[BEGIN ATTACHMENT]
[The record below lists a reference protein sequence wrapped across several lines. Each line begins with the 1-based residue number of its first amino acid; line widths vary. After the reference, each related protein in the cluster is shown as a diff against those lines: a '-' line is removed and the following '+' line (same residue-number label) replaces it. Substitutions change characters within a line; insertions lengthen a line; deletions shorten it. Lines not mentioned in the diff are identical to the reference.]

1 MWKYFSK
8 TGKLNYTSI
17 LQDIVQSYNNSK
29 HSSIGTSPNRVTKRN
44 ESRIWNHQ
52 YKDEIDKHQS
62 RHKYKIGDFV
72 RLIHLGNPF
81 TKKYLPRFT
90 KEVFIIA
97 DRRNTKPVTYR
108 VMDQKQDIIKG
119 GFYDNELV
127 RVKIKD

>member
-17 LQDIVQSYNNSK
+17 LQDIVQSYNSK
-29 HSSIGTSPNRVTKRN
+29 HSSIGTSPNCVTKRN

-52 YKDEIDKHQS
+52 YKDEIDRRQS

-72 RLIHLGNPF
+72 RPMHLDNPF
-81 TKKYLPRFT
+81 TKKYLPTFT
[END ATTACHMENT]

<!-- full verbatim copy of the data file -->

[The record below lists a reference protein sequence wrapped across several lines. Each line begins with the 1-based residue number of its first amino acid; line widths vary. After the reference, each related protein in the cluster is shown as a diff against those lines: a '-' line is removed and the following '+' line (same residue-number label) replaces it. Substitutions change characters within a line; insertions lengthen a line; deletions shorten it. Lines not mentioned in the diff are identical to the reference.]

1 MWKYFSK
8 TGKLNYTSI
17 LQDIVQSYNNSK
29 HSSIGTSPNRVTKRN
44 ESRIWNHQ
52 YKDEIDKHQS
62 RHKYKIGDFV
72 RLIHLGNPF
81 TKKYLPRFT
90 KEVFIIA
97 DRRNTKPVTYR
108 VMDQKQDIIKG
119 GFYDNELV
127 RVKIKD

>member
-17 LQDIVQSYNNSK
+17 LQDIVQSYNSK
-29 HSSIGTSPNRVTKRN
+29 HSSIGTSPNCVTKRN

-52 YKDEIDKHQS
+52 YKDEIDRRQS

-72 RLIHLGNPF
+72 RPMHLDNPF
-81 TKKYLPRFT
+81 TKKYLPTFT